Poisoned water, polluted air, decreasing home values, decreasing hunting and recreational opportunities, and increasingly toxic landscapes. Did I leave out something?

Oh yeah—$4/gallon gas prices charged at the pump by Big Oil corporations that made profits of more than $130 billion last year alone.

How much worse can it get? Consider this: After meeting with Anadarko Oil Corp. officials, a commissioner from Weld County (which has more wells than any U.S. county) told the Greeley Tribune, “We are the new Saudi Arabia.”

Let’s get real.

Do we need oil and gas until we can shift to a clean-energy economy? Yes. Should we shift to that clean-energy economy as soon as possible? Yes. In the meantime, do we need much stronger protections from the impacts of drilling and fracking? Yes, absolutely.

But do we also need to hear sanctimonious, oil money-soaked politicians ranting about getting the government off of Big Oil’s back? No.

Tell these politicians to take their dirty oil money and go play somewhere else.

EcoWatch Daily Newsletter

An aerial view of a crude oil storage facility of Caspian Pipeline Consortium (CPC) in the Krasnodar Territory. Vitaly Timkiv / TASS / Getty Images

Oil rigs around the world keep pulling crude oil out of the ground, but the global pandemic has sent shockwaves into the market. The supply is up, but demand has plummeted now that industry has ground to a halt, highways are empty, and airplanes are parked in hangars.

Read More Show Less
Examples (from left) of a lead pipe, a corroded steel pipe and a lead pipe treated with protective orthophosphate. U.S. EPA Region 5

Under an agreement negotiated by community groups — represented by NRDC and the Pennsylvania Utility Law Project — the Pittsburgh Water and Sewer Authority (PWSA) will remove thousands of lead water pipes by 2026 in order to address the chronically high lead levels in the city's drinking water and protect residents' health.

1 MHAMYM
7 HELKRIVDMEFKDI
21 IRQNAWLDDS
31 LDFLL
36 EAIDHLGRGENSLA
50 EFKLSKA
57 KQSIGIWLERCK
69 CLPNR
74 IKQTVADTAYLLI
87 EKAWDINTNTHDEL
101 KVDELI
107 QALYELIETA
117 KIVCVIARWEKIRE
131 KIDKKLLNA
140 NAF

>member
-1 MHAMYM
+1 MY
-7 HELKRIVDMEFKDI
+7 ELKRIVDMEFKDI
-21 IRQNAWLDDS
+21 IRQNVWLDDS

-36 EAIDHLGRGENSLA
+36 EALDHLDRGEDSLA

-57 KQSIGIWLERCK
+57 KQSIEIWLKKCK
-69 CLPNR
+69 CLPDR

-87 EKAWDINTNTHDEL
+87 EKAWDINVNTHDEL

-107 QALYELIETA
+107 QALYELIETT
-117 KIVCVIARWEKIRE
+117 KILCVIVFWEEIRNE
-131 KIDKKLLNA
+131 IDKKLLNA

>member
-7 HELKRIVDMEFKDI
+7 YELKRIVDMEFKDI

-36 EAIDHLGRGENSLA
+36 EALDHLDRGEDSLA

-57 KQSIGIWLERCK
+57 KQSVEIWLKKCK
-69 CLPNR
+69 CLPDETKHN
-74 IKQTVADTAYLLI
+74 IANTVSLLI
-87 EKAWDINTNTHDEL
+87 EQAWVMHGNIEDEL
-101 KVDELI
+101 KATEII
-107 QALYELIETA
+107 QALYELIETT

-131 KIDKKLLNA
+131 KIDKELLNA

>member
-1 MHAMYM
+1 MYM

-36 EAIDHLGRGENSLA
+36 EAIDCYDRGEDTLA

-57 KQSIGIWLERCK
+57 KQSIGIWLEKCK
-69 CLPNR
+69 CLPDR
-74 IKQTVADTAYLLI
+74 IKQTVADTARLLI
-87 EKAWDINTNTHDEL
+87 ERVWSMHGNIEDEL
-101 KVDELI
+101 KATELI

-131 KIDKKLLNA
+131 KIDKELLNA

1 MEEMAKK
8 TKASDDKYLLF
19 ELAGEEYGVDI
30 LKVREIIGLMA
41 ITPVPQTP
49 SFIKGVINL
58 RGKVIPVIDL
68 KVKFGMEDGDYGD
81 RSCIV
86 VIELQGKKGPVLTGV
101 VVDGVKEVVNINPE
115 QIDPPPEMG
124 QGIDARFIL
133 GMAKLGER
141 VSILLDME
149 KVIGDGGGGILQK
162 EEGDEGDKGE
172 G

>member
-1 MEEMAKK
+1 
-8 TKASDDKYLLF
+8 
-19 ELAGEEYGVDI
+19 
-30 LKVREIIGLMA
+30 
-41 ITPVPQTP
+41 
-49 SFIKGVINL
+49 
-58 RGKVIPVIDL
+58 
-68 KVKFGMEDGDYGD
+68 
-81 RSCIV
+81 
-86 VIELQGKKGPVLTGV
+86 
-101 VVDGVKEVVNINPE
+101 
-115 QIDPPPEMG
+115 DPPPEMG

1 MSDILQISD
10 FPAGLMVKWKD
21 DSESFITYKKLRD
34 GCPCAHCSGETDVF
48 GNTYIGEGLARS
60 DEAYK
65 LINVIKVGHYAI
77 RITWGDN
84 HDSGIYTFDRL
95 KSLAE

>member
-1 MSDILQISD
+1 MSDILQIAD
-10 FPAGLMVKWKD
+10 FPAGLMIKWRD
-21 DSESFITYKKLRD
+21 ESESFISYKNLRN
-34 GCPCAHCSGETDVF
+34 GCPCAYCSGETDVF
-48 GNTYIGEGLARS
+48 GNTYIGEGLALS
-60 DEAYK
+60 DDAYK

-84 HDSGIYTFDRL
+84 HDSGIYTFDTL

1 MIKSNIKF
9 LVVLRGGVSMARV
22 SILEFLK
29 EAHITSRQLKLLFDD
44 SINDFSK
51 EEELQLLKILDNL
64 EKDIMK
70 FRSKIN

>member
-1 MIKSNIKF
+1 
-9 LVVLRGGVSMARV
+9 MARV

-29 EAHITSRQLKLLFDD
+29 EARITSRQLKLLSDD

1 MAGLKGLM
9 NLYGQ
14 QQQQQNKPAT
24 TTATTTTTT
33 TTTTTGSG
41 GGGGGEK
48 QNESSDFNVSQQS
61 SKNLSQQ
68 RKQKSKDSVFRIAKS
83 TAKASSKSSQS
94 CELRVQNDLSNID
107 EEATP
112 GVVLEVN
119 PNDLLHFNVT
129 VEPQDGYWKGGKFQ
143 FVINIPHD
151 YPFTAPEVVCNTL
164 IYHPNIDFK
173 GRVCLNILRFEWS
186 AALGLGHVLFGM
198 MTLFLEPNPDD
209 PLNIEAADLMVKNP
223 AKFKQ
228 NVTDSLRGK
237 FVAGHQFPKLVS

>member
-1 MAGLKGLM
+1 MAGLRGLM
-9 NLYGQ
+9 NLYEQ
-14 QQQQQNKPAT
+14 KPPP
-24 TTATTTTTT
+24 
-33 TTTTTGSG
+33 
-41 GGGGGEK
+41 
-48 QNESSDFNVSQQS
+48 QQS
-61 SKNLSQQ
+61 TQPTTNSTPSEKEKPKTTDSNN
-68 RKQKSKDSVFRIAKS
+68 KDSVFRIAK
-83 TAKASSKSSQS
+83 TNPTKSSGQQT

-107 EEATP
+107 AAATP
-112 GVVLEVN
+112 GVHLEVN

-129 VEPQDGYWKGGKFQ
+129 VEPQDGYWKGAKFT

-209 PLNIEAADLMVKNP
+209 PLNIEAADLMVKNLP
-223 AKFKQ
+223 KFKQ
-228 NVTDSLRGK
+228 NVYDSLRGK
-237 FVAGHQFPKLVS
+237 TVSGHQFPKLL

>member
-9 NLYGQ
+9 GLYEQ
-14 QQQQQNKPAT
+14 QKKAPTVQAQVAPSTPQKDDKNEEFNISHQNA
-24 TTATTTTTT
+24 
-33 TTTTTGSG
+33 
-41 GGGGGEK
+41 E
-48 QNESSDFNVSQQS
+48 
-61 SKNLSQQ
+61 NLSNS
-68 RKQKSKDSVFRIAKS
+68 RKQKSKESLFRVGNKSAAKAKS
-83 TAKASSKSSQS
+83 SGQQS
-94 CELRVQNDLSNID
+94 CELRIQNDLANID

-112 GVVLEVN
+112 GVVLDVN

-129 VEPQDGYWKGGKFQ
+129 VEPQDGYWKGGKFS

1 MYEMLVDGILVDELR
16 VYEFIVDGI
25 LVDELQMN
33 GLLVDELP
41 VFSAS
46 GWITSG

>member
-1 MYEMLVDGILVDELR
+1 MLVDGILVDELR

Read More Show Less
Sponsored
ROBYN BECK / AFP / Getty Images

By Dave Cooke

So, they finally went and did it — the Trump administration just finalized a rule to undo requirements on manufacturers to improve fuel economy and reduce greenhouse gas emissions from new passenger cars and trucks. Even with the economy at the brink of a recession, they went forward with a policy they know is bad for consumers — their own analysis shows that American drivers are going to spend hundreds of dollars more in fuel as a result of this stupid policy — but they went ahead and did it anyway.

Read More Show Less

By Richard Connor

A blood test that screens for more than 50 types of cancer could help doctors treat patients at an earlier stage than previously possible, a new study shows. The method was used to screen for more than 50 types of cancer — including particularly deadly variants such as pancreatic, ovarian, bowel and brain.

Read More Show Less
Ian Sane / Flickr

Preliminary data from the Centers for Disease Control showed a larger number of young people coming down with COVID-19 than first expected, with patients under the age of 45 comprising more than a third of all cases, and one in five of those patients requiring hospitalization. That also tends to be the group most likely to use e-cigarettes.

Read More Show Less